“That does it!” grumbled Rathshemmon. The shadow fiend’s sarcastic remark was not well received. “Of all the familiars I could have gotten, I end up with a shadow fiend with too much of a free will and a very loose tongue.” Scant seconds later, Rathshemmon raised his right hand toward the fire and uttered a single arcane word. Immediately the flames within roared to life, leaping from the low burning embers. It sent a screaming Grisch back to his dark realm.

“So much for good help. I always had to do everything myself,” he said. Rathshemmon finished the rest of his wine, set the goblet down upon the tray and rose from the chair. He steadied himself as the effects of the wine rushed through him once again. A smile of satisfaction creased his moist lips. Once the sensation passed, he walked out of the library and headed back down the hallway toward the stairwell. Once there, he placed his left hand upon the cold stone wall and spoke another mystical word. Almost instantly the wall began to melt away, revealing stairs spiraling downward. A blue luminescent light emanated from the depths below.

The mage stepped through the opening and descended the stairs. As he wound his way down, the doorway behind him solidified back to its original form. The lighting grew brighter as he progressed downward. Faint sounds of whispering voices echoed off the walls around him. A musty odor wafted past his nostrils, calling a vivid image of a fetid pond to mind. Closer and closer, the voices surrounded him with a disembodied lamentation.

“He comes…he comes. Hurry…hurry. He is here…is here,” echoed the eerie voices. A shiver wound its way down his spine every time he heard those voices. Finally, reaching the bottom of the steps, Rathshemmon entered a circular room where the only feature was a well set in the exact center of the room. The well was about three feet high and five feet in diameter, made of alabaster marble with streaks of terra cotta running along the walls. All along the rim of the well flowed an archaic script whose meaning and origin were known only to a handful of arcane scholars, practitioners and the hosts of the well. Now he too knew the meaning of that ancient script, thanks to his mysterious teacher. Rathshemmon stopped in front of the well, standing in a space between those mystic characters on the floor. He looked at the placid water in the well, the source of the luminous light.

The dour mage looked about the room, taking in its plain, but eerie beauty. “The Well of Ancients. If that book existed anywhere in this world or the next, the well will help me find it,” he said.

“Our master is here…is here,” echoed the voices once more.

Rathshemmon’s eyes searched the water, absently looking for something that was not there. Even though his magical skills were growing, he still struggled with control of the well. Mastery of the mystical vessel still eluded him, frustrating the young mage to no end. Slowly he raised his arms straight out over the water, shutting his eyes and focusing his thoughts. Almost effortlessly he cleared his mind of any extraneous thought. Concentrating solely on calling forth the inhabitants of the well, Rathshemmon tried to zero in on the mystical essence that triggered contact with the well. Slowly it came to him, but in an instant it slipped from his mental grasp. “Ok. Let’s try this again,” he said. He took a deep breath and began to focus once more. He spread out his fingers as far as possible from one another. Clearing his thoughts once more, grasping the essence that eluded him before, he began to recite the litany that called forth the residence of the well.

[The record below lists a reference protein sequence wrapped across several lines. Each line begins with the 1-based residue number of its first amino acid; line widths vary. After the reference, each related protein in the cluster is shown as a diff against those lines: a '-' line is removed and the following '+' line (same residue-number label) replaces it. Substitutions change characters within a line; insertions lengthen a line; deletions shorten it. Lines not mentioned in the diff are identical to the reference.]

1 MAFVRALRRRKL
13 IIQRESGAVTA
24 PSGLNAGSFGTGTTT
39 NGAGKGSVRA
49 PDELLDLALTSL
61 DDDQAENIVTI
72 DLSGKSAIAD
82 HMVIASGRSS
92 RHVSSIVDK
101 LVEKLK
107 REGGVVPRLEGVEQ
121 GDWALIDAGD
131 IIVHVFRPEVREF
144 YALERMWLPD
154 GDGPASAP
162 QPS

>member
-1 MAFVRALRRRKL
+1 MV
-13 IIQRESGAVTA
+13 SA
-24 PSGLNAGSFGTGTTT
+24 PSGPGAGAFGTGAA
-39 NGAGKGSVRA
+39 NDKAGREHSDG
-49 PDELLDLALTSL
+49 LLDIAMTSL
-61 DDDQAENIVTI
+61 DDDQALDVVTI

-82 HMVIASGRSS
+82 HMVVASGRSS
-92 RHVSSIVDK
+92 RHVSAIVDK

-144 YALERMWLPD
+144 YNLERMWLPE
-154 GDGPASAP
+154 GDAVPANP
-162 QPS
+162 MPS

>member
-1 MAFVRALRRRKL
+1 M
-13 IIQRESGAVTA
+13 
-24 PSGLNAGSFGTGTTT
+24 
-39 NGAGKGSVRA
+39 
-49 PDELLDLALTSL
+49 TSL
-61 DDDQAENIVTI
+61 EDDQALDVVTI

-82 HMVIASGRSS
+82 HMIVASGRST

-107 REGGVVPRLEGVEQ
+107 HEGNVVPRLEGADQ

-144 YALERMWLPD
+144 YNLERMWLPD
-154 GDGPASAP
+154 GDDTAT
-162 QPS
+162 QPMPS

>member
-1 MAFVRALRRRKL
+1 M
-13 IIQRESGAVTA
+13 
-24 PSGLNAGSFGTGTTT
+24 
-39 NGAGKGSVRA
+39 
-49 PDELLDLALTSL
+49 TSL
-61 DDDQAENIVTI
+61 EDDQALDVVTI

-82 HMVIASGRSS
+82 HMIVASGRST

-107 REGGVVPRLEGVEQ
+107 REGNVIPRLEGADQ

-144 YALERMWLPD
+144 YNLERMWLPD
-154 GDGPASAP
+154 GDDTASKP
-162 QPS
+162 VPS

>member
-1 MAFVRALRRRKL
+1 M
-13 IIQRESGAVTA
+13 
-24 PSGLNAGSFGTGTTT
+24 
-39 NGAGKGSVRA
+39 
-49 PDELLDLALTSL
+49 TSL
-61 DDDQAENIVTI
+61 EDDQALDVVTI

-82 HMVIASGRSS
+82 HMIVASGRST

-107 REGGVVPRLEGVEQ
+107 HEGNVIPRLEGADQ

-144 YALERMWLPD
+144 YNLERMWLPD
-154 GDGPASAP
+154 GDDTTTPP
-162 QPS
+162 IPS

“Spirits of the well, dwellers in the pool of knowledge, reveal to me that which I seek.” A few moments passed before the surface of the water began to ripple ever so slightly. Translucent faces began to coalesce, rolling among the many ripples that grew in their wake. The water began to churn, swirling counter clockwise. The cerulean light grew brighter as the water churned furiously, spinning faster and faster. A small whirlpool began to form in the center of the well. No longer could those liquid visages be seen. Instead, a melding of the forms occurred within swirling water. Rathshemmon worked hard to control the mystic force of the well that struggled to break free of his mental grasp.

“What is it you seek? Tell us,” cried the voices of the well. The mage heard their plaintive cry and prepared himself to answer them. Deep within his mind’s eye, he called forth a mental picture of the book he sought. Just above the frothing waters of the pool, the image of the very same tome appeared. The voices of the well cried out in response to his mental request. “Look and see, your prize is found. Beware Morva…Morva!”

Rathshemmon opened his eyes, curious as to why the spirits had cried out that name. He noticed that the swirling mass of water had transformed itself into a vivid picture of the book he was looking for. “Oh feh! Of all the places this book could be, it had to be there!” The mage noticed the familiar setting that surrounded the book. Although he had not been there in quite some time, he knew it was going to be very difficult retrieving the book from its current resting place. Rathshemmon was not very pleased. He furrowed his brow in exasperation. “I’ve taken one step closer only to take two steps back. Getting that book will be harder than I expected.” Scant seconds later the image began to shimmer. The scene where the book was being viewed, began to shift and fade. It was replaced by another, yet more puzzling one. The mage stared in mild shock, wondering why the scene had shifted to a different one. “What is the meaning of this? Why is the scene changing?” he asked. Rathshemmon’s hold on the well began to slip.

“We show you that which you seek…son of Gethshemmon.”

Confusion and desperation intermingled within him as he tried to comprehend what he was seeing. “I have seen what I am searching for. Why do you change the scene and mention my father’s name?”

The water continued its dizzying spin. The scene before him zoomed in on a small table. Resting upon that table was the book he was looking at only moments before. “What?” He paused a moment to take a quick breath. “What is this, some sort of trickery?” He could not believe his eyes. The only thing different about this image was the scenery surrounding it. “What is this other place you are showing me, where is it?”